Johnston Press administrator reveals £150m bid made during sale process and warns of ‘significant' cash shortfall for creditors

Johnston Press administrator reveals £150m bid made during sale process and warns of ‘significant' cash shortfall for creditors

A £150m bid was made for Johnston Press before it was snapped up by JPI Media in a pre-pack administration deal, a report has revealed.

The creditors report published by JP administrators Alix Partners today said the offer of between £140m and £150m by a unnamed bidder “assumed no pension plan deficit” and £10m of cash available on completion of sale.

Five other offers were made for parts of the regional publisher, including a £96m to £120m deal for the group that excluded the i newspaper.

Two separate offers were received for the i newspaper, one for £25m and the other £35m.

The final offers were one of £2.5m for the Sheffield Star, Sheffield Telegraph and Doncaster Free Press and another bid of £30,000 for the Observer series and West Sussex Gazette.

The report also revealed that the value of the Scotsman group titles has collapsed to £4.3m – a huge fall from the £160m JP spent to snap up the titles in 2005.

JP directors consulted with Alix Partners and financial advisers Rothschild and Co over the deals but “considered that none of the offers received, or any combination of them, would result in aggregate net proceeds sufficient to enable the group to repay the bonds in full”.

In the report, Alix Partners went on to flag a “significant shortfall” of cash for creditors after the regional publisher was sold to new owner JPI Media in a pre-pack deal.

It said there are funds available for distribution to secured bondholders, including those who set up JPI Media, and prescribed unsecured creditors “in accordance with priorities set by the Insolvency Act”.

A spokesperson for Alix Partners said: “We are confident that, in the circumstances, the sale achieved the best available outcome for creditors.

“We are also satisfied that the marketing process for the sale of the business and assets was appropriate and well publicised.

“The sale consideration, which resulted from the best offer received, was consistent with independent valuations carried out by Mazars and far in excess of other offers received.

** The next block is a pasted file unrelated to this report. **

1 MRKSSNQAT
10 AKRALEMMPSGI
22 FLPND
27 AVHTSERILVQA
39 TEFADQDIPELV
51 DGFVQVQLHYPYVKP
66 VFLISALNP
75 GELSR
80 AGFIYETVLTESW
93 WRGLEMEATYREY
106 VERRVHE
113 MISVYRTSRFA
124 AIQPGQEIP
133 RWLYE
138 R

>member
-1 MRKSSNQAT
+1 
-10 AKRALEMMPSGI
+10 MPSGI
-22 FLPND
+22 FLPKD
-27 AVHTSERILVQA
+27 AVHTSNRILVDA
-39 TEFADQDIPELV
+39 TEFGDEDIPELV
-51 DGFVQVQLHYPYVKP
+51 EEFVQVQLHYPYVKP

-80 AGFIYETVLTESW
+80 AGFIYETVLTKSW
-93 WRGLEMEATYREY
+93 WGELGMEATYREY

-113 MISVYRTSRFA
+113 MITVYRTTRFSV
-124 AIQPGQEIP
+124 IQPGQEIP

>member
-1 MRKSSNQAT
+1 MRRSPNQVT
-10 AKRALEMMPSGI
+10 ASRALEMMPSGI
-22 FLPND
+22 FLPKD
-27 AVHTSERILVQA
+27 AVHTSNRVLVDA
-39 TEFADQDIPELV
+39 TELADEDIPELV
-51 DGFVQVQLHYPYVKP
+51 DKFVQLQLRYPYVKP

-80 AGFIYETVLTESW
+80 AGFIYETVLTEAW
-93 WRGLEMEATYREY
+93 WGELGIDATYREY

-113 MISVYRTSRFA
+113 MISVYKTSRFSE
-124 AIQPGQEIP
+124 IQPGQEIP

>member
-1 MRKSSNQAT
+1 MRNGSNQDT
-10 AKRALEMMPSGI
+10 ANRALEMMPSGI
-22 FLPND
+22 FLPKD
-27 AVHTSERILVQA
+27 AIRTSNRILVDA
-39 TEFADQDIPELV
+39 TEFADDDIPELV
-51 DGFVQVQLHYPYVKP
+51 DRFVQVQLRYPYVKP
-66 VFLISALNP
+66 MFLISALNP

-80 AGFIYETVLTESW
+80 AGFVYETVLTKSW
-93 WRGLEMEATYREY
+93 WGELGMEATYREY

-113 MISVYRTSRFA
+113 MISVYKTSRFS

“Proceeding with a swift ‘pre-pack’ had the additional advantages of mitigating disruption to the business and importantly preserving jobs across the organisation.”

JP bondholders who set up newly formed JPI Media last week – including Goldentree Asset Management, Fidelity, Caravel Asset Management and Benefit Street Partners – agreed to wipe out 60 per cent of the £220m owed to them, extend the final repayment date to 2023 and inject £35m of new money into the group as part of the pre-pack deal.

The move is said to have secured jobs and JP’s more than 200 titles.

But the defined benefit pension scheme, which has a deficit of approximately £47.2m, was not transferred to the new company – a move that could affect pension payments to 250 employees.

Earlier this week, the Pension Protection Fund, a statutory fund that acts to save the pension schemes of collapsed companies, confirmed it was putting in a £305m claim with JP’s administrators.

The PPF raised “concerns” about the pre-pack deal. In a statement released on Monday, a PPF spokesperson said: “We want to reassure members of the Johnston Press pension plan that their benefits are protected by the PPF at what must be an unsettling time for them.”

The chairman of the Work and Pensions Select Committee Frank Field also raised questions about JP’s pensions.

In a letter to Pensions Regulator chief executive Lesley Titcomb, he said he found it “difficult to understand” how JPI Media could snap up the publisher “without taking any responsibility for its pension scheme.”

Christen Ager-Hanssen, formerly the largest Johnston Press shareholder, has lashed out at the deal that chopped the value of his 25 per cent holding.

He has set up an action group website for Johnston Press pensioners and shareholders with the aim of collecting evidence for planned legal action.

Responding to the pension concerns, a JP spokesperson said: “Johnston Press has been in regular dialogue with its Pension Scheme Trustees, The Pension Regulator, and the PPF since 2014.

“Throughout our extensive and detailed discussions during the strategic review we have kept them informed every step of the way.

“Up until the administration the company met all its obligations to the scheme, with more than £55m paid in relation to the plan from the beginning of 2014.”



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